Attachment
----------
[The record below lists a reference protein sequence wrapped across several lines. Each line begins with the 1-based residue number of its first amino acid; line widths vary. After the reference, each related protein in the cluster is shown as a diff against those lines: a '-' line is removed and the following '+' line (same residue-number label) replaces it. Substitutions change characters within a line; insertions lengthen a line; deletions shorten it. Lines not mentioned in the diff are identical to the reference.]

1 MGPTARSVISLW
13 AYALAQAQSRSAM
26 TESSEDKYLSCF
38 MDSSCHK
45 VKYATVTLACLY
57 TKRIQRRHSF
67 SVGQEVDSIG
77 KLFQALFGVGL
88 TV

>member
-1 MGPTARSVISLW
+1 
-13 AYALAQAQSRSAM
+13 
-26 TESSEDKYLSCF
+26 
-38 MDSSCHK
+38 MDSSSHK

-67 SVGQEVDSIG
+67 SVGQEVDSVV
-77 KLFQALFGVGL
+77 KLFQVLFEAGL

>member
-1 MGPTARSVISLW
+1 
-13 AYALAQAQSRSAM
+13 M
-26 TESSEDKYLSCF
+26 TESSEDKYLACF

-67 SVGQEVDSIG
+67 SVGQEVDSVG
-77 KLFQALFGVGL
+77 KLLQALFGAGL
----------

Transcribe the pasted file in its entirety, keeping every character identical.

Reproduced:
[The record below lists a reference protein sequence wrapped across several lines. Each line begins with the 1-based residue number of its first amino acid; line widths vary. After the reference, each related protein in the cluster is shown as a diff against those lines: a '-' line is removed and the following '+' line (same residue-number label) replaces it. Substitutions change characters within a line; insertions lengthen a line; deletions shorten it. Lines not mentioned in the diff are identical to the reference.]

1 MGPTARSVISLW
13 AYALAQAQSRSAM
26 TESSEDKYLSCF
38 MDSSCHK
45 VKYATVTLACLY
57 TKRIQRRHSF
67 SVGQEVDSIG
77 KLFQALFGVGL
88 TV

>member
-1 MGPTARSVISLW
+1 
-13 AYALAQAQSRSAM
+13 
-26 TESSEDKYLSCF
+26 
-38 MDSSCHK
+38 MDSSSHK

-67 SVGQEVDSIG
+67 SVGQEVDSVV
-77 KLFQALFGVGL
+77 KLFQVLFEAGL

>member
-1 MGPTARSVISLW
+1 
-13 AYALAQAQSRSAM
+13 M
-26 TESSEDKYLSCF
+26 TESSEDKYLACF

-67 SVGQEVDSIG
+67 SVGQEVDSVG
-77 KLFQALFGVGL
+77 KLLQALFGAGL